Tim Mercer, CEO of Vapour
The typical 9-5 office environment is on the decline, so nowadays employees are rarely stuck to a desk for their full working life. But as the business world becomes increasingly flexible, how can organisations use tech to manage a mobile workforce? Tim Mercer,
The pace of business life is changing. Working hours are constantly evolving and the lines between professional and personal time are becoming blurred.
This can create challenges, not least the need to avoid burnout and knowing when to switch off! But it presents opportunities too – the flexibility for colleagues to work from any location, in any time zone, and with the same level of data access as if they were in the physical office environment.
For employees, this can mean more time spent with family, for instance, and for employers it can widen the reach when it comes to recruiting for that all-important talent.
What business owners need to consider, is how to create a digital infrastructure to support this mobile workforce. How can tech help them work efficiently and securely, wherever they may be? Here are three top tips to consider:
Above all, the priority, especially looking ahead to the introduction of General Data Protection Regulations (GDPR) in May 2018, is security. You need to be certain that employees can access confidential business information without compromising data protection legislation, especially as the penalties for a breach are set to mount.
There are various ways to do this, from investing in centralised, encrypted Wide Area Networks (WANs) to restricting the use of employees’ own devices if they aren’t equipped with robust firewalls that will prevent cyber-attacks.
While GDPR has dominated the headlines in 2017, there is another piece of legislation that businesses need to be aware of - MiFID II.
From 3rd January 2018, MiFID II will impose new rulings on organisations that provide services relating to ‘financial instruments’ (for far more detailed guidance, visit the FCA website).
It will affect everyone from one-man financial advisors to small car dealers and vast call centres – plus everyone in between who holds financial-related discussions with customers and/or handles card payments over the phone.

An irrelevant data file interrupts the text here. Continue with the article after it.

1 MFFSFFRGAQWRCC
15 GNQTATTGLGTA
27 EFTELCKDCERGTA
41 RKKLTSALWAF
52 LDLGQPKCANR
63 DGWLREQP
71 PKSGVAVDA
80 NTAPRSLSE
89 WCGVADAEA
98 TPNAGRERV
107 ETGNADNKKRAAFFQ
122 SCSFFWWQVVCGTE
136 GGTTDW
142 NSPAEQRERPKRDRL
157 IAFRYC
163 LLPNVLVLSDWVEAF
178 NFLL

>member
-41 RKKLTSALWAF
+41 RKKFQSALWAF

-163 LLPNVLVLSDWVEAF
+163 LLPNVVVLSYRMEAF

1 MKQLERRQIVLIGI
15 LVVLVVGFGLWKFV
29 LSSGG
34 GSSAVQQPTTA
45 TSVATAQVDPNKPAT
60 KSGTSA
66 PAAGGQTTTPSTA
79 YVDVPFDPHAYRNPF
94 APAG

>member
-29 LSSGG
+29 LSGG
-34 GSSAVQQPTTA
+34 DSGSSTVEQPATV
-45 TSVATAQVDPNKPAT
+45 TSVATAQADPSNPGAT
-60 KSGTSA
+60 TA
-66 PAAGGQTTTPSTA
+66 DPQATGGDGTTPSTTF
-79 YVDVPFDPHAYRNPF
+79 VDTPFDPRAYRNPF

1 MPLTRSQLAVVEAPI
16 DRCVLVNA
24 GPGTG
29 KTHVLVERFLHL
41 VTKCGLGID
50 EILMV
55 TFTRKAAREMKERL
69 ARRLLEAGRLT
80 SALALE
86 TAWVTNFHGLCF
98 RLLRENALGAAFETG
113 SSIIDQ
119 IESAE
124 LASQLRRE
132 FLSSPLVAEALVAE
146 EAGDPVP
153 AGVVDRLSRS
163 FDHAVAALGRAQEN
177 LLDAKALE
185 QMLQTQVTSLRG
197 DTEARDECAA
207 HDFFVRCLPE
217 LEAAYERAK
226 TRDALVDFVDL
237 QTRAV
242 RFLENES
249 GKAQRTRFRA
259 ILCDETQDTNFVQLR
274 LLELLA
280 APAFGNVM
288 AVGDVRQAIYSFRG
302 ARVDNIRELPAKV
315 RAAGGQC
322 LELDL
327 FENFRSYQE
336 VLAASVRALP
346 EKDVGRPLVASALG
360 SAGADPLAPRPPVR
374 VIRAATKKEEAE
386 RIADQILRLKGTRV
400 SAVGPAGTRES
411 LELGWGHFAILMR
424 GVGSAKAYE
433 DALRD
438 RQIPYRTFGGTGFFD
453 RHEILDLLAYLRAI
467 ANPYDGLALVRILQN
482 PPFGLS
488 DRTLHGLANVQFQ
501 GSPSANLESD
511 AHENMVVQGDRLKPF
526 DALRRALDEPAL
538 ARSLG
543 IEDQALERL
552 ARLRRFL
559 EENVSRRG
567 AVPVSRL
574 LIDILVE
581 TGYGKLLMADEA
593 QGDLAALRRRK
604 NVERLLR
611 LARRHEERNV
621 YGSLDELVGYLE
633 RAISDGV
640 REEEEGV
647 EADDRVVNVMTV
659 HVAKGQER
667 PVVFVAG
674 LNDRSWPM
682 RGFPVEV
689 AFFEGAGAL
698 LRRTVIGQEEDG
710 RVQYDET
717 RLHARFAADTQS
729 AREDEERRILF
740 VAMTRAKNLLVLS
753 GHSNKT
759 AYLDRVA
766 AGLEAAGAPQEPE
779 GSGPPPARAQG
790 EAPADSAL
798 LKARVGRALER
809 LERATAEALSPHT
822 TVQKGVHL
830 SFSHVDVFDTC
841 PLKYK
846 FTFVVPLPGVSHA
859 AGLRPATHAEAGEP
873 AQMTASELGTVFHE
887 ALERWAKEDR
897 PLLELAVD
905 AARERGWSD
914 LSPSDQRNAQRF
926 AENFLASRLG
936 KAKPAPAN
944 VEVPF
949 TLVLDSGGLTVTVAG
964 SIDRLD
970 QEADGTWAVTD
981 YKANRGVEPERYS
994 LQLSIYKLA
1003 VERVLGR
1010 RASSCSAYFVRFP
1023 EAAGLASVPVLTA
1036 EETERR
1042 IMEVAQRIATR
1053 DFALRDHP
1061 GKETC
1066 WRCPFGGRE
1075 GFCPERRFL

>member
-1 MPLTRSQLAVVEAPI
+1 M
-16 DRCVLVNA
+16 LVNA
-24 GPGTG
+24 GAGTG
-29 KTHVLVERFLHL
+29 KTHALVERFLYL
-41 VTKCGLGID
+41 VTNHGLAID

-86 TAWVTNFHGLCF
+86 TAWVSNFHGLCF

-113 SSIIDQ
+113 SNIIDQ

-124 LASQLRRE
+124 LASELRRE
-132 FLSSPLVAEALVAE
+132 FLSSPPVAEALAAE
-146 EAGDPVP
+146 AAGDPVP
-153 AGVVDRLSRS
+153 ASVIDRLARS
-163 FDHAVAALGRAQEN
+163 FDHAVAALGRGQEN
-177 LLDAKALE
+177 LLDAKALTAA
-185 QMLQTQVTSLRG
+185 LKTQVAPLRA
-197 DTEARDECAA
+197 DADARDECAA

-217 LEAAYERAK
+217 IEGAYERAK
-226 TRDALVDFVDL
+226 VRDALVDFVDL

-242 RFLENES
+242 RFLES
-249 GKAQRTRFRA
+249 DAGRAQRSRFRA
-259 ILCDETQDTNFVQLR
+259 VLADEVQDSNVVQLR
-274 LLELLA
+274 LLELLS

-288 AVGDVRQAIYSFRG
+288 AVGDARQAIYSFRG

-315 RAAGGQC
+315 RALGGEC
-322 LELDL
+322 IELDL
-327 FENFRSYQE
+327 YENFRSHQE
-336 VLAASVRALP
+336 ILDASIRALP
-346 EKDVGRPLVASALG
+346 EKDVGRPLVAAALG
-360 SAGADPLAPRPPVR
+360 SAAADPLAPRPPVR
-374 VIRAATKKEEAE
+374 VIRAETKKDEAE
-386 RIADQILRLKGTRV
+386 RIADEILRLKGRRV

The security of calls is, therefore, coming into the spotlight like never before, so organisations need to think how they will manage this, particularly if they have a remote workforce.
Robust, secure call recording is one important thing to consider – ideally with reporting capabilities. And, if a cloud or telecoms partner is used to facilitate the exchange of bank details over the phone, they must demonstrate Level 1 compliance with the Payment Card Industry Data Security Standard (PCI DSS).
Invest in modern tech
It may sound like a bold statement to make, but the traditional phone line is dying. Organisations’ customers are using more channels than ever before to communicate, including social media, video calls and email – as well as the phone.
Businesses, therefore, need to reflect these changing trends and behavioural preferences and empower employees to utilise the same communication tools that will enable them to really connect with their audience.
Relying on the traditional phone line may seem like the easy option, but it could equally be holding the company back.
Armed with the right technology, however, companies can ensure that their employees are able to work with zero impact on business connectivity, security and cost. There are also some massive benefits to be reaped in the event of a disaster recovery scenario as work can continue, as normal, just in a different location.
Don’t go in blind
It can be difficult to keep up with evolving technological capabilities, tightening legislation and market requirements.
But given the magnitude of compliance issues, this is not an area for dabbling. So, if there are any uncertainties surrounding how to empower a truly mobile or remote workforce, ask experts in this field to create the infrastructure for you.
Simply hoping that you won’t frustrate employees who can’t access the same data as their office-based comrades, or that you won’t get hacked when using a public wifi network, is a very risky strategy indeed.